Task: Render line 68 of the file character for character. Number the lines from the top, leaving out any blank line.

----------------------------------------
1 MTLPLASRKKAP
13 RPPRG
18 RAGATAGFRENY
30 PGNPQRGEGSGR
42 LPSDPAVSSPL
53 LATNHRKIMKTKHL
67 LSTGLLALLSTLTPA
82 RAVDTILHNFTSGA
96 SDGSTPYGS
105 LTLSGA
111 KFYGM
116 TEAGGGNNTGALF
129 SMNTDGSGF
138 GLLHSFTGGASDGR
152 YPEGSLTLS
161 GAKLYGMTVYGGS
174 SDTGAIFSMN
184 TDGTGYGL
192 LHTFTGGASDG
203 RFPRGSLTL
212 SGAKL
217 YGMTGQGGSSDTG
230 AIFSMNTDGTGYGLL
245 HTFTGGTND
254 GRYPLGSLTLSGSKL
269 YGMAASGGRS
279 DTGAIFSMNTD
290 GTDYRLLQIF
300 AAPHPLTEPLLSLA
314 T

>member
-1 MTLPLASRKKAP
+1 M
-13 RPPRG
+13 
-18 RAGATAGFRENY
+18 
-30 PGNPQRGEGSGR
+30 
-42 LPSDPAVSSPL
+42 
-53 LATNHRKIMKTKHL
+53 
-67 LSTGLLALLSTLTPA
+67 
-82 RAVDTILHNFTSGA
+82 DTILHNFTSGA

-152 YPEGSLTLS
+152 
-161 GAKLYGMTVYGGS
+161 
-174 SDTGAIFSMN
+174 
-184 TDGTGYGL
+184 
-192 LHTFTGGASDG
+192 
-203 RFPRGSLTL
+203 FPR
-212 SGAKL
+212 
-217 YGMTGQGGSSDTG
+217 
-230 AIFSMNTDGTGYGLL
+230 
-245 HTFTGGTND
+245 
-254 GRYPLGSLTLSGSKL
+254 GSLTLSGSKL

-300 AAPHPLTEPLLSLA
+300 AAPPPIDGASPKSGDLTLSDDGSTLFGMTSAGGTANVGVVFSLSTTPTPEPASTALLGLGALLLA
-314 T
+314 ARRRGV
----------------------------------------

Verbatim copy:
-254 GRYPLGSLTLSGSKL